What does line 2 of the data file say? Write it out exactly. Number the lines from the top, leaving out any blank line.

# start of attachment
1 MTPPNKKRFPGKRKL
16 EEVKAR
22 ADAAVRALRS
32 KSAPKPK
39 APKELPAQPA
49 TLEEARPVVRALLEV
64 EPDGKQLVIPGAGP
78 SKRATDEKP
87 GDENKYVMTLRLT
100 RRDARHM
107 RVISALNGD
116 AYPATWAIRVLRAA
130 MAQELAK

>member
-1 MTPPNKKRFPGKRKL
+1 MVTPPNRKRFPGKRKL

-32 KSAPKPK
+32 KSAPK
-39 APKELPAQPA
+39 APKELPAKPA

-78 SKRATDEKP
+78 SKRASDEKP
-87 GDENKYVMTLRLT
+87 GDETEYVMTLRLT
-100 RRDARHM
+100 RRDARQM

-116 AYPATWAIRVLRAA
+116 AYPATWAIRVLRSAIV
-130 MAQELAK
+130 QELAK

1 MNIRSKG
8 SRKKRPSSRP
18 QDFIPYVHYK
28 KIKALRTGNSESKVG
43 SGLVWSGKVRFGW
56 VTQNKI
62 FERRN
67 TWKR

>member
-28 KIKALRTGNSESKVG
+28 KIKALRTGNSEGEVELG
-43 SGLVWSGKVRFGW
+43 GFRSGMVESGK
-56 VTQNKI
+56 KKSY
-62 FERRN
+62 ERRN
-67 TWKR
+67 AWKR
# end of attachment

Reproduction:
16 EEVKAR